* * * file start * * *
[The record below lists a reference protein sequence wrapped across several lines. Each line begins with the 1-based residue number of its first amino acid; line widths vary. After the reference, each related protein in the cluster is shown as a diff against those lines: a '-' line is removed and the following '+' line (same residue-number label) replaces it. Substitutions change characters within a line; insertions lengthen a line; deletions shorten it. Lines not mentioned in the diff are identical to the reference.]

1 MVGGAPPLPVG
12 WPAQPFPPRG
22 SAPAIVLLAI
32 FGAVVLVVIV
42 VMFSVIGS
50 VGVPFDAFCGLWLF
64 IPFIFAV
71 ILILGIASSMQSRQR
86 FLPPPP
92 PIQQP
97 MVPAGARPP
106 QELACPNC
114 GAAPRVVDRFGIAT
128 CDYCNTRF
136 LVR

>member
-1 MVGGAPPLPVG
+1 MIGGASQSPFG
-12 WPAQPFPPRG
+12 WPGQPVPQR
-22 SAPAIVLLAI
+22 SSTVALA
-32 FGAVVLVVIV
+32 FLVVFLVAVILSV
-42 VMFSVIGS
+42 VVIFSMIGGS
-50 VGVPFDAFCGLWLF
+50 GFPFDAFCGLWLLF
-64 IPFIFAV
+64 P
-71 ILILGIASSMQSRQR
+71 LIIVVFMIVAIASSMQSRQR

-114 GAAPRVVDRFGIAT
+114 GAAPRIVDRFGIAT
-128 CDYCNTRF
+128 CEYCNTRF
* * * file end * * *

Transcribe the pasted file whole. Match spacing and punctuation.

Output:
[The record below lists a reference protein sequence wrapped across several lines. Each line begins with the 1-based residue number of its first amino acid; line widths vary. After the reference, each related protein in the cluster is shown as a diff against those lines: a '-' line is removed and the following '+' line (same residue-number label) replaces it. Substitutions change characters within a line; insertions lengthen a line; deletions shorten it. Lines not mentioned in the diff are identical to the reference.]

1 MVGGAPPLPVG
12 WPAQPFPPRG
22 SAPAIVLLAI
32 FGAVVLVVIV
42 VMFSVIGS
50 VGVPFDAFCGLWLF
64 IPFIFAV
71 ILILGIASSMQSRQR
86 FLPPPP
92 PIQQP
97 MVPAGARPP
106 QELACPNC
114 GAAPRVVDRFGIAT
128 CDYCNTRF
136 LVR

>member
-1 MVGGAPPLPVG
+1 MIGGASQSPFG
-12 WPAQPFPPRG
+12 WPGQPVPQR
-22 SAPAIVLLAI
+22 SSTVALA
-32 FGAVVLVVIV
+32 FLVVFLVAVILSV
-42 VMFSVIGS
+42 VVIFSMIGGS
-50 VGVPFDAFCGLWLF
+50 GFPFDAFCGLWLLF
-64 IPFIFAV
+64 P
-71 ILILGIASSMQSRQR
+71 LIIVVFMIVAIASSMQSRQR

-114 GAAPRVVDRFGIAT
+114 GAAPRIVDRFGIAT
-128 CDYCNTRF
+128 CEYCNTRF